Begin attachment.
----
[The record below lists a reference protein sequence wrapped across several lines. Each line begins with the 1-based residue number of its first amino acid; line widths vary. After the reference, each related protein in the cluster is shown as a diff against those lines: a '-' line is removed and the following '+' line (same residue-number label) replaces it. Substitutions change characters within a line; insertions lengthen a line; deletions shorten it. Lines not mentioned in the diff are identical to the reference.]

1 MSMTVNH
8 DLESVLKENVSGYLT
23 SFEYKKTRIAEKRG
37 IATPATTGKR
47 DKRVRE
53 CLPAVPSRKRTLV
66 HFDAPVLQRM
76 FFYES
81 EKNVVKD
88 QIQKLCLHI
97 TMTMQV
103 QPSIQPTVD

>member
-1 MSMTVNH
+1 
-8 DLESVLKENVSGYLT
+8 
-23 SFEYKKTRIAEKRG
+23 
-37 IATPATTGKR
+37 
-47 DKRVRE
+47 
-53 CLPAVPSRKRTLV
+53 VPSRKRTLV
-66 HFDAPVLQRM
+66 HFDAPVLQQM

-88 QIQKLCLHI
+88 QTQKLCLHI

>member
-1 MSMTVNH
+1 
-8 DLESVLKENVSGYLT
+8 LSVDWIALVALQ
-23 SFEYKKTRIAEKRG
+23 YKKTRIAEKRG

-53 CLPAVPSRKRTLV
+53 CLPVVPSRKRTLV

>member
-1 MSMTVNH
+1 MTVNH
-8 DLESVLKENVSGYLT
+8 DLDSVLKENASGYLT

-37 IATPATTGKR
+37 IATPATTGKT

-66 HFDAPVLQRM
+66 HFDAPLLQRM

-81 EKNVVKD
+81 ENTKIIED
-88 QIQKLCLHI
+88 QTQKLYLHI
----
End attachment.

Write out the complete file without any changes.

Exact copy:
[The record below lists a reference protein sequence wrapped across several lines. Each line begins with the 1-based residue number of its first amino acid; line widths vary. After the reference, each related protein in the cluster is shown as a diff against those lines: a '-' line is removed and the following '+' line (same residue-number label) replaces it. Substitutions change characters within a line; insertions lengthen a line; deletions shorten it. Lines not mentioned in the diff are identical to the reference.]

1 MSMTVNH
8 DLESVLKENVSGYLT
23 SFEYKKTRIAEKRG
37 IATPATTGKR
47 DKRVRE
53 CLPAVPSRKRTLV
66 HFDAPVLQRM
76 FFYES
81 EKNVVKD
88 QIQKLCLHI
97 TMTMQV
103 QPSIQPTVD

>member
-1 MSMTVNH
+1 
-8 DLESVLKENVSGYLT
+8 
-23 SFEYKKTRIAEKRG
+23 
-37 IATPATTGKR
+37 
-47 DKRVRE
+47 
-53 CLPAVPSRKRTLV
+53 VPSRKRTLV
-66 HFDAPVLQRM
+66 HFDAPVLQQM

-88 QIQKLCLHI
+88 QTQKLCLHI

>member
-1 MSMTVNH
+1 
-8 DLESVLKENVSGYLT
+8 LSVDWIALVALQ
-23 SFEYKKTRIAEKRG
+23 YKKTRIAEKRG

-53 CLPAVPSRKRTLV
+53 CLPVVPSRKRTLV

>member
-1 MSMTVNH
+1 MTVNH
-8 DLESVLKENVSGYLT
+8 DLDSVLKENASGYLT

-37 IATPATTGKR
+37 IATPATTGKT

-66 HFDAPVLQRM
+66 HFDAPLLQRM

-81 EKNVVKD
+81 ENTKIIED
-88 QIQKLCLHI
+88 QTQKLYLHI